“At the calves and thighs you want to actually give heat.” Lynn continues. “While you’re bringing somebody’s body temperature down, you want to heat up their muscles, because even if you don’t cool those muscles down, they’ll involuntarily cramp.”
The cooling aspect of the Peltier chips had a catch to it. The chips definitely get cold when the current is turned on but over time, if the hot side has no good way to dissipate its heat, it overcomes the cooling effect and the chip ceases to function. To overcome this, they added CNC-machined aluminum heat sinks to the underside of the chair to diffuse heat from the Peltier clusters. The Peltier cluster and heat sinks together added about 30 pounds to the chair, more technology than a person could comfortably wear, hence the need to create a chair for it.
The aluminum heat sinks were machined in Nike’s extensive aluminum machine shop where they usually make molds for prototypes of shoe soles. Nike also 3-D printed the rigid perimeter air diffuser, and the flexible perimeters around the Peltier clusters that keep the sitter from feeling the hard edges of the chips.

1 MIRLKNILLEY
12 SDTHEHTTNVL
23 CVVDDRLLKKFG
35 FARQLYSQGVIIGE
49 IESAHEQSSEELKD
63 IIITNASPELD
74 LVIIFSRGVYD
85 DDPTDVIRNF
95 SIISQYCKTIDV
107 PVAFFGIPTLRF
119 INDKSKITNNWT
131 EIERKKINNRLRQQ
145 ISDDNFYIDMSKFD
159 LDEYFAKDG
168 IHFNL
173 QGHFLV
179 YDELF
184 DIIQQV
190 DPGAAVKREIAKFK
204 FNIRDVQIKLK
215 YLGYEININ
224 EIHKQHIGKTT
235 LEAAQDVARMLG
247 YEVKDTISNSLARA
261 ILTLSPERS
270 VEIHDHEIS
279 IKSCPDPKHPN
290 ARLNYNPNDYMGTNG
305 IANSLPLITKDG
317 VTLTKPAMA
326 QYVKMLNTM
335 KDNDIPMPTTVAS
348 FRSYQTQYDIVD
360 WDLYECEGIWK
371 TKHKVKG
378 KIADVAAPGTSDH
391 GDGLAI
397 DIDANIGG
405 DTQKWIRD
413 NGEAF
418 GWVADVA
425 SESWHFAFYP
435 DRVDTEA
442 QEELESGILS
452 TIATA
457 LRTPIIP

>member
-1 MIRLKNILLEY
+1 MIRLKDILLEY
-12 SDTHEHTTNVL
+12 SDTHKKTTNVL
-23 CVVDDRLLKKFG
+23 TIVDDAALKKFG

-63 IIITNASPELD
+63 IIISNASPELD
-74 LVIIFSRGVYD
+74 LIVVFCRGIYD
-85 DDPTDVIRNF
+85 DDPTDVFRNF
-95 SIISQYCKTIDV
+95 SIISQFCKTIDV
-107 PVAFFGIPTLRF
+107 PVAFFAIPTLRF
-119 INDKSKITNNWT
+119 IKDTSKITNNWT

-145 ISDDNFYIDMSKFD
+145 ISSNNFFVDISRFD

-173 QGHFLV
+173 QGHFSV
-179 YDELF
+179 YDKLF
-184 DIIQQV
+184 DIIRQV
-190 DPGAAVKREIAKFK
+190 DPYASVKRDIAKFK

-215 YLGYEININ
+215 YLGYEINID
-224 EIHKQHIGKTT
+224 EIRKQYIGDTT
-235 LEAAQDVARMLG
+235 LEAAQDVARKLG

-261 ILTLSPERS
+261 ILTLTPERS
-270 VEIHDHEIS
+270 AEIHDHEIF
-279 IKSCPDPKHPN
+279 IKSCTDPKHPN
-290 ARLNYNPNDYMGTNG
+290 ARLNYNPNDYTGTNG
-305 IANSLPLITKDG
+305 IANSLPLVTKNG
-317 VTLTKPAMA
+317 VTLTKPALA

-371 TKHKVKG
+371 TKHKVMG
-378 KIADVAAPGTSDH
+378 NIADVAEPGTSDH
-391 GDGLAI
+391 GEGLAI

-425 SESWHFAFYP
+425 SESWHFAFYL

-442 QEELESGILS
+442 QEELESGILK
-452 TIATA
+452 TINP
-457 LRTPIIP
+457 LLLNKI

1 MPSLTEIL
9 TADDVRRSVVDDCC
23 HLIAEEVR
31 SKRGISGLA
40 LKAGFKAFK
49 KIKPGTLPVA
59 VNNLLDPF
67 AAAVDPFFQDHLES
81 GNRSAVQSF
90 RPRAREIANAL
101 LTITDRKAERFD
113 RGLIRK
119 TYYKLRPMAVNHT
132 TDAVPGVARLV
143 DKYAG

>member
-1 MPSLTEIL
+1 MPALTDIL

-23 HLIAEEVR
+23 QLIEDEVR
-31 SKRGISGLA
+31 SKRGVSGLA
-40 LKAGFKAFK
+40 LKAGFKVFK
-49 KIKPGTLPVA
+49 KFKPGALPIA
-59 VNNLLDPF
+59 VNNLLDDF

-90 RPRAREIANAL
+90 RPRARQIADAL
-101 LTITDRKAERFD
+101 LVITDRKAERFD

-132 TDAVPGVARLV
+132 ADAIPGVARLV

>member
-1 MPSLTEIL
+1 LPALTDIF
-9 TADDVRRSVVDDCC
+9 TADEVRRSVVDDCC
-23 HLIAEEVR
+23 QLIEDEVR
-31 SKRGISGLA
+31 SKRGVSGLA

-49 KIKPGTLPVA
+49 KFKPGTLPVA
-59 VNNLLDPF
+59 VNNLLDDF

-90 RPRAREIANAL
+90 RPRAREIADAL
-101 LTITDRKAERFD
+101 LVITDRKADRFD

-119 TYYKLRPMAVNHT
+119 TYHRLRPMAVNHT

While all the feedback and temperature control technology is very exciting, Lynn is more enthused about the composite chair itself. “The cool thing is the shell. It’s a super thin shell that holds a 260 lb. athlete, and it just weighs a few pounds. In terms of a composite material, this is the coolest thing I ever been involved with, because it goes from hard to soft in one sheet.”
“It’s the first rigid-to-flexible carbon shell ever made,” Lynn continues. “There was a material sample that Bill Pearson [of North Sails] had. He gave us a sample of a strip that had one resin system that was rigid at one end, and then ply-by-ply, it changed to a resin system that’s flexible. But this is the first shell made this way.”